The story of how former Boston city councilor Tito Jackson finally found his birth mother after 45 years is a poignant one of two people searching for each other — and of near-misses.
In 2011, Rachel Twymon went to City Hall to search for the birth certificate of “Baby Boy Twymon,” born April 11, 1975, when she was 13 years old. She couldn’t get it.
“We were in the same building at the same time,” Jackson told a legislative committee recently. “I was right upstairs.”
It would take another decade and the help of social workers willing to access Jackson’s records to put the two together.
Jackson is among an unlucky cohort of adopted children born between July 17, 1974, and Jan. 1, 2008, who through a bizarre quirk in state law are locked out of access to their original birth certificates, which include the names of their biological parents, unless they get a court order — a cumbersome and costly process.
The gap is the legacy of the misguided efforts of legislators of years past who somehow thought they were protecting the privacy of parents who surrendered their children for adoption.
The law cries out to be remedied, and this year Representative Sean Garballey, an Arlington Democrat who, along with his twin brother, is an adoptee, and Senator Anne Gobi have filed legislation to bring some equity to those caught in that 34-year legal glitch.
“I may not seek to gain access to my original birth certificate,” Garballey told the Public Health Committee. “That’s not why I filed this bill. To me, this is about your identity. This should be a right.”
And, he noted, at least 15 other states have passed similar legislation, “and I haven’t heard one concern about giving all adoptees their identities back.”
Adam Pertman, a former Boston Globe journalist and now head of the National Center on Adoption and Permanency, urged the committee to “follow the science” and the years of research on allowing access to birth records.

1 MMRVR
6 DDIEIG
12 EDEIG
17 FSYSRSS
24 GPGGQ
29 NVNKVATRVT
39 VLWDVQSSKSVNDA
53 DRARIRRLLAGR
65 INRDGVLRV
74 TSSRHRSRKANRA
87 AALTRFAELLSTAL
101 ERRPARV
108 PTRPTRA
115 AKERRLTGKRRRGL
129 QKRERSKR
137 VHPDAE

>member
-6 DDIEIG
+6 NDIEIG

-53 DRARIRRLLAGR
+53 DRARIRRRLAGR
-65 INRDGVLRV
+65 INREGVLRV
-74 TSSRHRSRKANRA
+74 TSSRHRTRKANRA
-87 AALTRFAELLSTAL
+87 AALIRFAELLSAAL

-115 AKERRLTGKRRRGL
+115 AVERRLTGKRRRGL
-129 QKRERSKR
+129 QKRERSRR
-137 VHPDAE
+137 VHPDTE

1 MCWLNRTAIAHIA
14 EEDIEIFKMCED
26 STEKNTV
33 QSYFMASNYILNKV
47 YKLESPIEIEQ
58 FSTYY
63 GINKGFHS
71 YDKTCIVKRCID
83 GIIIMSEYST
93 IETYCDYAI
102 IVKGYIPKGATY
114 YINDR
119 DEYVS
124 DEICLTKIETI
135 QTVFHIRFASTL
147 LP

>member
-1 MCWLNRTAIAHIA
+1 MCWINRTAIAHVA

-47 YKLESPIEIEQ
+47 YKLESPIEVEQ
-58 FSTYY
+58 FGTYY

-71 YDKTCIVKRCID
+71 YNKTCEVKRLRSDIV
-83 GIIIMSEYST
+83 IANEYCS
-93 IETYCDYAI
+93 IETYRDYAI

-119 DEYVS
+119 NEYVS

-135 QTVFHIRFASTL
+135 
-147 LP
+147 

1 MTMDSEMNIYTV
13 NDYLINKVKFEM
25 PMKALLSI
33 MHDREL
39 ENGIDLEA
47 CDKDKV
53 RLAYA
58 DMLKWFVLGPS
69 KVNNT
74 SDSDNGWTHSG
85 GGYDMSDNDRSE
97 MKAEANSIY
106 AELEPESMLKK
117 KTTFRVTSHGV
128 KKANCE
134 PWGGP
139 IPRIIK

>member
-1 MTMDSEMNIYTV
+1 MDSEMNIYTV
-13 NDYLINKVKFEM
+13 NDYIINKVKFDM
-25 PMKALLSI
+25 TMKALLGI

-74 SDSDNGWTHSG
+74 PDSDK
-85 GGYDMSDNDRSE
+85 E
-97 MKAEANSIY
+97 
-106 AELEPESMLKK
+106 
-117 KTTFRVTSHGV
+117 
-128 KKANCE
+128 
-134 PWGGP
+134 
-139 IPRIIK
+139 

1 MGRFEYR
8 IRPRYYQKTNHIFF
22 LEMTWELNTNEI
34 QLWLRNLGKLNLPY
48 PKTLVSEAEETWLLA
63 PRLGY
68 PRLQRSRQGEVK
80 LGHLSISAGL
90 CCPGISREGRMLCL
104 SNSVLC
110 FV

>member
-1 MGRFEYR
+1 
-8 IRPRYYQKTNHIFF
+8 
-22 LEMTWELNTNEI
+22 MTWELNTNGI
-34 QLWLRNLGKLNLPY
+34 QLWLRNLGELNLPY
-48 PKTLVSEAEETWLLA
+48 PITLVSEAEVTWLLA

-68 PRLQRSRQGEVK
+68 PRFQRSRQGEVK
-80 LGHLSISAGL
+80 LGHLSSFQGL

“You are not conducting an experiment here,” Pertman added. “Millions of people have already gotten a piece of their souls back.”
Of course, Massachusetts adoptees born before 1974 or after 2007 can attest to that. So too can adoptees in Alabama, New Hampshire, Tennessee, and Ohio, which are among those states that have changed their laws. Kansas and Alaska have always allowed open access to original birth certificates.
“When we seal birth certificates, we send the clear signal that adoption is somehow a lesser way to form a family, because it has something to hide,” Pertman noted in his written testimony.
Birth records today are only one of many tools available for adoptees searching for their biological parents. The Internet, Google, social media, and a number of DNA-based search firms have made it easier for adoptees to track down their biological parents, or at least narrow their search. But access to original birth records is still often the crucial piece of the puzzle.
Closing the loophole is also a matter of simple equity. As Garballey noted, there shouldn’t be three classes of Massachusetts citizens — those who aren’t adopted, those who were adopted before 1974 and after 2007, and those born during the gap in those years, with the last group facing a legal hurdle to accessing a piece of their own histories.
Efforts to fix the problem go back to at least 2016. Last year the House managed to pass a version of the bill, but it never came up for a vote in the Senate. Senator Jo Comerford, the mother of two adopted children, and cochair of the committee that took testimony on the bill, said, “I take this very personally.”
Jackson, who this year for the first time got to celebrate “two Mother’s Days,” said, “I ask you, and, honestly, I beg of you, to actually move this legislation forward.”
“No begging necessary,” replied the committee cochair, Representative Marjorie Decker.
Let’s hope not. A cohort of Massachusetts adoptees are being treated like second-class citizens. That’s just wrong. The Legislature can and must fix that this year.
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